Columbine. Sandy Hook. Virginia Tech. Parkland. Santa Fe. Noblesville.


They are the names of schools and towns forever burned into our memory by the horrifying bond they share — the experience of an active shooter situation. And now, the place my family has called home for over 15 years, the place we chose to raise our daughter, has joined the dubious list. On Friday, May 25, 2018, just a week before the end of the school year, Noblesville West Middle School was the scene of a code red, active shooter. I joined those in my community, praying, as details leaked out over social media and network news.

It’s cliche, but just like the residents of every other town where this has happened, we all probably thought, “it couldn’t happen here.” Until it did. And we are all left to wonder how and why, and more urgently, how do we make sure it doesn’t happen again? There is so much to take away from our community’s experience — like how the faculty of the school and the administration did a great job accounting for every student and reuniting them with their relieved parents. Or how one amazing science teacher, Jason Seaman, selflessly protected his students, taking three bullets while he wrestled the gun away from the young shooter. Or how, though one student was critically injured, no lives were lost that day. In the midst of the horror, that was something for which to be grateful.

Angered and shocked by the actions of one student, in my soul, I can’t help but wonder what in the world could possibly drive a young man to commit such a heinous act?

Since I don’t know the perpetrator of the shooting in Noblesville, I can’t and won’t comment specifically on his motives, but speaking more broadly, a commonality has surfaced as school shootings have been studied. For some reason, the shooters have felt so detached from their own community (other students) that they had no regard for the lives of others. Whether rejected, bullied, or otherwise forsaken, or perhaps due to mental illness, these individuals felt it was OK to lash out with violence.

And in hindsight, we wonder how it might have been different. Were there signs? Were they missed? Or ignored? What if someone had reached out and attempted to bring the excluded student back into the fold of the community?

Kids Making a Difference

One approach that is gaining in popularity in schools hoping to prevent such tragedies is the, “buddy bench.” Schools across the country have introduced these benches as a means for kids who feel ostracized, rejected, or just lonely, to reach out to others and connect. If a child is seeking a friend, he or she can sit on the buddy bench and kind-hearted students might join him or invite him to participate or play. I love the concept and believe it can be very effective, especially with young children whose hearts are still open and compassionate.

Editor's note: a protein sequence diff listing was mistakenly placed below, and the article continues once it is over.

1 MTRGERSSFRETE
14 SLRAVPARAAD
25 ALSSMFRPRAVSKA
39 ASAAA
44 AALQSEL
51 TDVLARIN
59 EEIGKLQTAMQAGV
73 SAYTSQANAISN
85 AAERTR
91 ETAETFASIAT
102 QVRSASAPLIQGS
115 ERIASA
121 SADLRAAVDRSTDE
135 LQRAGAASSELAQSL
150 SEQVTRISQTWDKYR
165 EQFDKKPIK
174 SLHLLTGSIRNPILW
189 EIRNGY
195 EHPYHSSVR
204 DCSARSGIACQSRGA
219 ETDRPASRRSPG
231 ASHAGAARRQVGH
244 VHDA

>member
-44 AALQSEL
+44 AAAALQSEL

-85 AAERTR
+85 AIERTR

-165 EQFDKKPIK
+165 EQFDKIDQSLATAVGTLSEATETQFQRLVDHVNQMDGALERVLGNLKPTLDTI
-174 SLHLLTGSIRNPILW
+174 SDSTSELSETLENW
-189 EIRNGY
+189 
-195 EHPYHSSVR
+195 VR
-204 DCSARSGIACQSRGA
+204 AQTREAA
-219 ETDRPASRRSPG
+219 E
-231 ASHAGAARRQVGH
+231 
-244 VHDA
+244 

Maybe the answer to preventing some of these tragedies isn’t metal detectors, gun control, or armed resource officers. Maybe the answer goes back months or years, bringing those who feel isolated back into the community by extending friendship and kindness. Regret is the bitterest of feelings because we wonder if we missed an opportunity (or several chances) to intervene. I hope that we learn from these events so that something good might come out of them. I also choose to believe that perhaps some heartache has already been prevented by the efforts to reach out to those who feel alone.

But it isn’t just children who feel alone, ostracized, or excluded from the community. There are many adults who feel like they are on the outside of their community looking in, unwelcome in the heart of the herd. It’s much easier for one to plot violence, or to act on those impulses, when he feels no connection to others.

What tragedies might we prevent if we reached out to the lonely and brought them back into the fold with kindness, compassion, and genuine friendship? What violent criminal activity might be averted if the perpetrators were welcomed back instead of driven further away? What blight and poverty might be eliminated if we showered those on the fringe with compassion instead of passively dismissing them, or worse, actively renouncing them with contempt?

What if we had buddy benches for adults?

We do. They may not be as obvious, but there are places where we might find those who have been relegated to the fringes of our community. Boone and Hamilton Counties are the two most affluent in the state of Indiana, but there are still those who are challenged to pay the rent and put food on the table. Do we choose to ignore their plight or do we reach out in compassion? Even though we have some of the best schools in the state, there are parents who struggle to provide school supplies and homework assistance to their children. In a community that some families have called home for many generations, there are those who are literally aliens to our area, having come seeking a better life. Yet language and economic barriers  act as blinders for many of us. And as rising property values enhance the portfolios of homeowners and landlords,  the homeless have virtually nowhere to go in our community. You are never more outside the community than when you have nowhere to go.